Activity of the nervous system has long been recognized as a critical modulator of brain structure and function. Influences of experience on the cytoarchitecture and functional connectivity of neurons have been appreciated since the classic work of Hubel and Wiesel (1963; Wiesel and Hubel, 1963a, 1963b). In recent years, a similar structural plasticity has come to light for the myelinated infrastructure of the nervous system. While an innate program of myelin development proceeds independently of nervous system activity, increasing evidence supports a role for activity-dependent, plastic changes in myelin-forming cells that influence myelin structure and neurological function...
August 16, 2017: Neuron
https://www.readbyqxmd.com/read/28816361/msel-1l-deficiency-affects-vasculogenesis-and-neural-stem-cell-lineage-commitment
#15
Cardano M, Diaferia G R, Conti L, Baronchelli S, Sessa A, Broccoli V, Barbieri A, De Blasio P, Biunno I
mSEL-1L is a highly conserved ER-resident type I protein, involved in the degradation of misfolded peptides through the ubiquitin-proteasome system (UPS), a pathway known to control the plasticity of the vascular smooth muscle cells (VSMC) phenotype and survival. In this article we demonstrate that mSEL-1L deficiency interferes with the murine embryonic vascular network, showing particular irregularities in the intracranic and intersomitic neurovascular units and in the cerebral capillary microcirculation. During murine embryogenesis, mSEL-1L is expressed in cerebral areas known to harbor progenitor neural cells, while in the adult brain the protein is specifically restricted to the stem cell niches, co-localizing with Sox2 and Nestin...
August 17, 2017: Journal of Cellular Physiology
https://www.readbyqxmd.com/read/28816119/clinical-presentation-and-management-of-dyskinetic-cerebral-palsy
#16
REVIEW
Elegast Monbaliu, Kate Himmelmann, Jean-Pierre Lin, Els Ortibus, Laura Bonouvrié, Hilde Feys, R Jeroen Vermeulen, Bernard Dan
Cerebral palsy is the most frequent cause of severe physical disability in childhood. Dyskinetic cerebral palsy (DCP) is the second most common type of cerebral palsy after spastic forms. DCP is typically caused by non-progressive lesions to the basal ganglia or thalamus, or both, and is characterised by abnormal postures or movements associated with impaired tone regulation or movement coordination. In DCP, two major movement disorders, dystonia and choreoathetosis, are present together most of the time. Dystonia is often more pronounced and severe than choreoathetosis, with a major effect on daily activity, quality of life, and societal participation...
September 2017: Lancet Neurology
https://www.readbyqxmd.com/read/28814475/developmental-pathway-genes-and-neural-plasticity-underlying-emotional-learning-and-stress-related-disorders
#17
Marissa E Maheu, Kerry J Ressler
The manipulation of neural plasticity as a means of intervening in the onset and progression of stress-related disorders retains its appeal for many researchers, despite our limited success in translating such interventions from the laboratory to the clinic. Given the challenges of identifying individual genetic variants that confer increased risk for illnesses like depression and post-traumatic stress disorder, some have turned their attention instead to focusing on so-called "master regulators" of plasticity that may provide a means of controlling these potentially impaired processes in psychiatric illnesses...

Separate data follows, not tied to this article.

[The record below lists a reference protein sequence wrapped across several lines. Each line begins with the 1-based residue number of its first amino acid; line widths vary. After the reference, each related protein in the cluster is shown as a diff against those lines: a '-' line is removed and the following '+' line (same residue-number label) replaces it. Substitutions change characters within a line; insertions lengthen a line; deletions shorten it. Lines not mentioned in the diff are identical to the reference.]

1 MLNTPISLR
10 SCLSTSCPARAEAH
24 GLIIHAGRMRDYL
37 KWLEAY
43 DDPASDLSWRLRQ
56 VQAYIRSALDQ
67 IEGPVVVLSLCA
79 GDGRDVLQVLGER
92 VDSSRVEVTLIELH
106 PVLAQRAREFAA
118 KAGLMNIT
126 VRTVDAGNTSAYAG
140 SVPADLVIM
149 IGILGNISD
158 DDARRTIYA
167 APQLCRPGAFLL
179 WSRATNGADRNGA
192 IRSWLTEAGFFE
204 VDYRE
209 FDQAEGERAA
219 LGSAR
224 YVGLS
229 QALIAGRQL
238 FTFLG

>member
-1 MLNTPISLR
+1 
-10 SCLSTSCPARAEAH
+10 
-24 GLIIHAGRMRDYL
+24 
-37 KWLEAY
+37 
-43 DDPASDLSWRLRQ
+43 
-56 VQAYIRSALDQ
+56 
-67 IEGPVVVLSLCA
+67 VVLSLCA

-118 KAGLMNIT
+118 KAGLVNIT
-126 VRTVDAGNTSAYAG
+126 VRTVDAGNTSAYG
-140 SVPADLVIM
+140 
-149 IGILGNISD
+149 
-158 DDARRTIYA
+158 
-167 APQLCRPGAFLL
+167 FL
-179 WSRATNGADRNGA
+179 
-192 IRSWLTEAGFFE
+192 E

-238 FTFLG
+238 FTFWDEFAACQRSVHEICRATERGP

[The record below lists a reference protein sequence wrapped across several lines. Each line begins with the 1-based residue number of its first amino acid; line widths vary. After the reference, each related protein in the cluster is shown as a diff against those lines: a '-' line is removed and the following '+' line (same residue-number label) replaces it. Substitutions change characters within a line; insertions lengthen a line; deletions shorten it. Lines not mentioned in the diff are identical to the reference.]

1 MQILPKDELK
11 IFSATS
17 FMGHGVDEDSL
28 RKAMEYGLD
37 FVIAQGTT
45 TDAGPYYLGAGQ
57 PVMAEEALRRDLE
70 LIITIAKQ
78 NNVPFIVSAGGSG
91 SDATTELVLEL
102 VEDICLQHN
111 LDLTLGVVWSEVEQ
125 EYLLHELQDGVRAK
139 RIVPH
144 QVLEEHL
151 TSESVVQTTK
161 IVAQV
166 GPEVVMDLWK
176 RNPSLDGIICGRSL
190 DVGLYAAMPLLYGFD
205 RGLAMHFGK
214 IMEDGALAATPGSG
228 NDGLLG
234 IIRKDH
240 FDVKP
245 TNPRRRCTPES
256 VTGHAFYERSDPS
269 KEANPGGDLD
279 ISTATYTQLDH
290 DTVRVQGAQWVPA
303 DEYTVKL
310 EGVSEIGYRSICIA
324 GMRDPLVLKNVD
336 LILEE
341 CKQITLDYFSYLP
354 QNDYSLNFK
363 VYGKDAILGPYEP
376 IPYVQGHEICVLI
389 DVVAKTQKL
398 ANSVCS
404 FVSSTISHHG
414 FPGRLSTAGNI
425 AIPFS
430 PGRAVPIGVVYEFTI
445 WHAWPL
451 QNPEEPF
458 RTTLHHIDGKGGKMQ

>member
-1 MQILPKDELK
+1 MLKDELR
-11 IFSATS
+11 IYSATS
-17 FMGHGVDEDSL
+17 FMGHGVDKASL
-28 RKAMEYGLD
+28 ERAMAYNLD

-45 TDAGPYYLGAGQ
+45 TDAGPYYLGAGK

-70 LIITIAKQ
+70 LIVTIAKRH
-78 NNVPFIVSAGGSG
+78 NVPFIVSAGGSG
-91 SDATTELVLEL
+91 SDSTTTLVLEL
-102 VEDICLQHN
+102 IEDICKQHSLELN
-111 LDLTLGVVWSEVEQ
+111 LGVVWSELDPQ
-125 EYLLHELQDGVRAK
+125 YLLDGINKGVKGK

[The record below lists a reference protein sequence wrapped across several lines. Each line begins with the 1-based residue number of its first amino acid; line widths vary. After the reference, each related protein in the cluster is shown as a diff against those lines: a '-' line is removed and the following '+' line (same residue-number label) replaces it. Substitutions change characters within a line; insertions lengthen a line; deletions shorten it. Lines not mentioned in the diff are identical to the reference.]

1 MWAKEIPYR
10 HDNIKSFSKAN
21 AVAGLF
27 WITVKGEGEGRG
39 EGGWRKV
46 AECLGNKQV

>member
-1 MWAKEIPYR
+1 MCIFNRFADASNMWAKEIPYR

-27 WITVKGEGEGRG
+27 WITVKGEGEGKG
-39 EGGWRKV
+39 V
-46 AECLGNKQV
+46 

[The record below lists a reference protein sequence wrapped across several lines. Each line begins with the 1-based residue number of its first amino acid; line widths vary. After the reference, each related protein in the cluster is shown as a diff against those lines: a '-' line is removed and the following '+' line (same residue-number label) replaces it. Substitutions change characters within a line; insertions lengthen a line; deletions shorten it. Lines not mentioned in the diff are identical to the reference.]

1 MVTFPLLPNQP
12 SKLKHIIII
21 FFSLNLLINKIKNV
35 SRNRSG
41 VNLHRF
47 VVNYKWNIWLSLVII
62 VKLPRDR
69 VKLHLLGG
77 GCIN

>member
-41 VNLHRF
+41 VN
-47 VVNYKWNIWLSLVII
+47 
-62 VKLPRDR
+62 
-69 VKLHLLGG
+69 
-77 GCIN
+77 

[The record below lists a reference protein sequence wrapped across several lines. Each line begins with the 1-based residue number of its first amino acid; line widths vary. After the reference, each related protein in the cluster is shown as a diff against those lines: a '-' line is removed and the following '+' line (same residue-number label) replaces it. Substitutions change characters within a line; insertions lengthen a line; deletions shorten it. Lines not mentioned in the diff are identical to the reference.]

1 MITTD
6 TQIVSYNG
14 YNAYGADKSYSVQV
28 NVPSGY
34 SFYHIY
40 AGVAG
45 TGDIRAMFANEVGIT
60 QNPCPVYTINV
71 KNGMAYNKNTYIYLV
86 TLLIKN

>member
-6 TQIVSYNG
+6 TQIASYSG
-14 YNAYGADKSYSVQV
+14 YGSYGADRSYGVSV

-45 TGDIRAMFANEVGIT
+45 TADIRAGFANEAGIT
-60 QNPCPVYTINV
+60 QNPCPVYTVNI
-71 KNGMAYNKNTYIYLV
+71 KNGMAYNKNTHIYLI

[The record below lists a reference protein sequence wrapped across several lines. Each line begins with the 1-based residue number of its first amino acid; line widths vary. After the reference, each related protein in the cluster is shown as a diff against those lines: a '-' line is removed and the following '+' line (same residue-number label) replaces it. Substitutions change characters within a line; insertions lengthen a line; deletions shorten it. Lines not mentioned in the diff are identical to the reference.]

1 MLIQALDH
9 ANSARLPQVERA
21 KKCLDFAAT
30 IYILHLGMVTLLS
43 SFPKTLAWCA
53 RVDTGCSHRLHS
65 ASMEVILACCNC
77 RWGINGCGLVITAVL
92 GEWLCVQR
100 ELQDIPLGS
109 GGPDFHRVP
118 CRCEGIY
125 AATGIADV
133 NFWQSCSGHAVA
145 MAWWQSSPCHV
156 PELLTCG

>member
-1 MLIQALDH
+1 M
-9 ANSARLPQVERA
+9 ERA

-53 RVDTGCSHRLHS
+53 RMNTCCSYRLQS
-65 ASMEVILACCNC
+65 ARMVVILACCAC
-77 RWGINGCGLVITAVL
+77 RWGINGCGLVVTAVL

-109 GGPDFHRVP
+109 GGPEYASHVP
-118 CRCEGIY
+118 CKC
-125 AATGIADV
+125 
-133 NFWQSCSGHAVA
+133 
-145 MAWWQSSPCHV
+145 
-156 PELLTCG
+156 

September 2017: Learning & Memory
https://www.readbyqxmd.com/read/28813785/a-pilot-study-on-the-optimal-speeds-for-passive-wrist-movements-by-a-rehabilitation-robot-of-stroke-patients-a-functional-nirs-study
#18
Sung Jin Bae, Sung Ho Jang, Jeong Pyo Seo, Pyung Hun Chang
The optimal conditions inducing proper brain activation during performance of rehabilitation robots should be examined to enhance the efficiency of robot rehabilitation based on the concept of brain plasticity. In this study, we attempted to investigate differences in cortical activation according to the speeds of passive wrist movements performed by a rehabilitation robot for stroke patients. 9 stroke patients with right hemiparesis participated in this study. Passive movements of the affected wrist were performed by the rehabilitation robot at three different speeds: 0...
July 2017: IEEE ... International Conference on Rehabilitation Robotics: [proceedings]
https://www.readbyqxmd.com/read/28813435/chronic-imaging-through-transparent-skull-in-mice
#19
Anna Steinzeig, Dmitry Molotkov, Eero Castrén
Growing interest in long-term visualization of cortical structure and function requires methods that allow observation of an intact cortex in longitudinal imaging studies. Here we describe a detailed protocol for the "transparent skull" (TS) preparation based on skull clearing with cyanoacrylate, which is applicable for long-term imaging through the intact skull in mice. We characterized the properties of the TS in imaging of intrinsic optical signals and compared them with the more conventional cranial window preparation...
2017: PloS One
https://www.readbyqxmd.com/read/28811558/cross-modal-plasticity-in-the-deaf-enhances-processing-of-masked-stimuli-in-the-visual-modality
#20
Seema Prasad, Gouri Shanker Patil, Ramesh Kumar Mishra
Compensatory changes as a result of auditory deprivation in the deaf lead to higher visual processing skills. In two experiments, we explored if such brain plasticity in the deaf modulates processing of masked stimuli in the visual modality. Deaf and normal-hearing participants responded to targets either voluntarily or by instruction. Masked primes related to the response were presented briefly before the targets at the center and the periphery. In Experiment 1, targets appeared only at the foveal region whereas, in Experiment 2, they appeared both at the fovea and the periphery...
August 15, 2017: Scientific Reports